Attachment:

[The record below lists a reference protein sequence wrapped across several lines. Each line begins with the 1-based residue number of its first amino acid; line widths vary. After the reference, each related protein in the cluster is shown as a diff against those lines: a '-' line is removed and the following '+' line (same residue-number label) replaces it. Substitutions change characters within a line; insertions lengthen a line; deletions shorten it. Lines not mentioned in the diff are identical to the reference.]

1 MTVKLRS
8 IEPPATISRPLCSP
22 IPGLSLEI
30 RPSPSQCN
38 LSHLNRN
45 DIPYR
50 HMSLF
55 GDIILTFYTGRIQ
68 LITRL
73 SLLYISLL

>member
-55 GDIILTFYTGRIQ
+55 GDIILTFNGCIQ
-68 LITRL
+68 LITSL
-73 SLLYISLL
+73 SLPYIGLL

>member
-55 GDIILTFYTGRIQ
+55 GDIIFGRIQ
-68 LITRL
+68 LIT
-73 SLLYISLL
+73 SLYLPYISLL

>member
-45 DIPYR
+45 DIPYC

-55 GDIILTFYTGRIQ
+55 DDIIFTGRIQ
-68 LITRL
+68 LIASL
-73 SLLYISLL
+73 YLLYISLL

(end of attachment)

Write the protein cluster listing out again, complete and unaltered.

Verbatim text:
[The record below lists a reference protein sequence wrapped across several lines. Each line begins with the 1-based residue number of its first amino acid; line widths vary. After the reference, each related protein in the cluster is shown as a diff against those lines: a '-' line is removed and the following '+' line (same residue-number label) replaces it. Substitutions change characters within a line; insertions lengthen a line; deletions shorten it. Lines not mentioned in the diff are identical to the reference.]

1 MTVKLRS
8 IEPPATISRPLCSP
22 IPGLSLEI
30 RPSPSQCN
38 LSHLNRN
45 DIPYR
50 HMSLF
55 GDIILTFYTGRIQ
68 LITRL
73 SLLYISLL

>member
-55 GDIILTFYTGRIQ
+55 GDIILTFNGCIQ
-68 LITRL
+68 LITSL
-73 SLLYISLL
+73 SLPYIGLL

>member
-55 GDIILTFYTGRIQ
+55 GDIIFGRIQ
-68 LITRL
+68 LIT
-73 SLLYISLL
+73 SLYLPYISLL

>member
-45 DIPYR
+45 DIPYC

-55 GDIILTFYTGRIQ
+55 DDIIFTGRIQ
-68 LITRL
+68 LIASL
-73 SLLYISLL
+73 YLLYISLL